Mumbai air quality turns ‘poor’, is worse than Delhi
Air quality index for Mumbai was 244 (classified as poor), while Delhi recorded 204 during the day that further fell to 183 (moderate) by the evening.mumbai Updated: Dec 17, 2017 20:20 IST
For the first time this season and second time in a year, air pollution levels in Mumbai were worse than Delhi on Sunday.
The pollutant measuring indicator - air quality index (AQI) - for Mumbai was 244 (classified as poor), while Delhi recorded 204 during the day that further fell to 183 (moderate) by the evening, according to the System of Air Quality Weather Forecasting and Research (SAFAR). Pune and Ahmedabad recorded ‘moderate’ air quality on Sunday.
SAFAR predicted an AQI of 254 (poor) for Monday.
On December 10, Mumbai recorded an AQI of 240; it was 232 on November 29. On October 19 (Diwali), Mumbai had recorded poor AQI levels at 204 and 316 (very poor) on October 20, the worst this year. On March 13 this year, Mumbai had recorded an AQI of 312 (very poor) while Delhi recorded 105 (moderate).
AQI levels for PM2.5 pollutant - small pollutant particles that can easily enter the lungs and cause ailments - between 0-50 is good, 51-100 is satisfactory, 101-200 is moderate, 201-300 is poor, 301-400 is very poor, and 400 above is severe.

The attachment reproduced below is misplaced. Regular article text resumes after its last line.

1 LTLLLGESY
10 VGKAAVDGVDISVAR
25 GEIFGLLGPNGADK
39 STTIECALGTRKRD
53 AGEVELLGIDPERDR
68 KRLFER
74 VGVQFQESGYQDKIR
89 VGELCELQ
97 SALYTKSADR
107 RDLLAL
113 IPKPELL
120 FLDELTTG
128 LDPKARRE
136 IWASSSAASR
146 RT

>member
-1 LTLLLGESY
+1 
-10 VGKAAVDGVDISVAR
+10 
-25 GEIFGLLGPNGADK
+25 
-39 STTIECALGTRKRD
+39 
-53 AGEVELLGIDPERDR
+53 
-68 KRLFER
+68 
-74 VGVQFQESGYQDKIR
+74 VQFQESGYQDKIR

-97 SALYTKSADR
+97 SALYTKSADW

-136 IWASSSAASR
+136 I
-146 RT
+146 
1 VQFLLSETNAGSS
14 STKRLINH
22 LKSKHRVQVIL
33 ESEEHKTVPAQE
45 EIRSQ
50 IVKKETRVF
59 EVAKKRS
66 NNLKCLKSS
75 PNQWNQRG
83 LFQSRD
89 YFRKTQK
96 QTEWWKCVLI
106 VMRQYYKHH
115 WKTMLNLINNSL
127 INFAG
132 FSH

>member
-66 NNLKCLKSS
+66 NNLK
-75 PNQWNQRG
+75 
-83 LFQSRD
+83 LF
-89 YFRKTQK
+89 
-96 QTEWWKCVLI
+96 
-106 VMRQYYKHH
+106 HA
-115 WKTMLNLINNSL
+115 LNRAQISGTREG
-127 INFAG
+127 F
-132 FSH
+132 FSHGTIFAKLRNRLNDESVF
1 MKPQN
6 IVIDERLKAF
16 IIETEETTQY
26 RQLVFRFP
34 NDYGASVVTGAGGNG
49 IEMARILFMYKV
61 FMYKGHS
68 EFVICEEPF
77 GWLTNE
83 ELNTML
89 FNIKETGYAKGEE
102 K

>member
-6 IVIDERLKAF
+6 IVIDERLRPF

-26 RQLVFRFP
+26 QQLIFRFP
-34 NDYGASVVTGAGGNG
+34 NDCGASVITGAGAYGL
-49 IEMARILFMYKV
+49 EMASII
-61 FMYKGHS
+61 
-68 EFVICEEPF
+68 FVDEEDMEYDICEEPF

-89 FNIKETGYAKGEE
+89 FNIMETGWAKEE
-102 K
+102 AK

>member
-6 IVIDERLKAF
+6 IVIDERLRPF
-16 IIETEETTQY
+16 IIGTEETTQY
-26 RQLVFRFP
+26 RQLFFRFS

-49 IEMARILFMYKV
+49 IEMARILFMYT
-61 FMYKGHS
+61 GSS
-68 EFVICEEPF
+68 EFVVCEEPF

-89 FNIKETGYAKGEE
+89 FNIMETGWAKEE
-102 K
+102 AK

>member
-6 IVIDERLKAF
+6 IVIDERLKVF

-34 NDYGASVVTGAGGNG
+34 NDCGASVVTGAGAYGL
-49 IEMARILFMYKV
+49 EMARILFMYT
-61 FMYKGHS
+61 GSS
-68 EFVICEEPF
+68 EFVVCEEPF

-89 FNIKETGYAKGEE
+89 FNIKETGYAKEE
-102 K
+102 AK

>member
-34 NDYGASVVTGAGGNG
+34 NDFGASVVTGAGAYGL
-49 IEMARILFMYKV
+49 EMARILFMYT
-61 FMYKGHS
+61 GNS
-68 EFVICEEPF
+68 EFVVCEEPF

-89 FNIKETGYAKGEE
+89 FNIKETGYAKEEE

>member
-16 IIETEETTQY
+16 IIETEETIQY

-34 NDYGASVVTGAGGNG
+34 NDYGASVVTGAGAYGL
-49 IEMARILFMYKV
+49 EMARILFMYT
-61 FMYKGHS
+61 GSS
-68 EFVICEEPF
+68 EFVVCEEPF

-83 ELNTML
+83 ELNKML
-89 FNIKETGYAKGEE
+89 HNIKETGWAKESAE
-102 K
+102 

Researchers said it was a typical scenario seen during this time of the year when these two cities are compared. “In spite of cold weather in Delhi, the wind speed is quite high, which dispersed majority of the pollutants. However, for Mumbai, temperatures are not low but owing high humidity and negligible wind speed, pollutants are not being dispersed from the city’s air. This is leading to haze formation during early morning hours and during the evening,” said Gufran Beig, project director, SAFAR.
“People sensitive to air pollution may experience health effects and the general public is less likely to be affected,” read the health statement. The concentration of PM2.5 was almost twice the safe limit. As against safe limit of 60 microgrammes per cubic metre (µg/m3), Mumbai recorded 109µg/m3. For PM10 (slightly larger, coarser particles), Mumbai recorded 188 µg/m3 as against 100 µg/m3 as the safe limit.
Beig added that Mumbai can expect current pollution levels to continue till Tuesday. “If wind speed picks up, then Mumbai can expect ‘moderate’ air quality from Wednesday onwards,” he said.
HT had reported in September that Mumbai had higher tinier, deadly pollutant particles in winter 2016 than Delhi. Ultrafine airborne particulate matter smaller than one micrometer (PM1) was 45 microgrammes per cubic metre (µg/m3) in Mumbai during December 2016 as against 42µg/m3 in Delhi, SAFAR had found.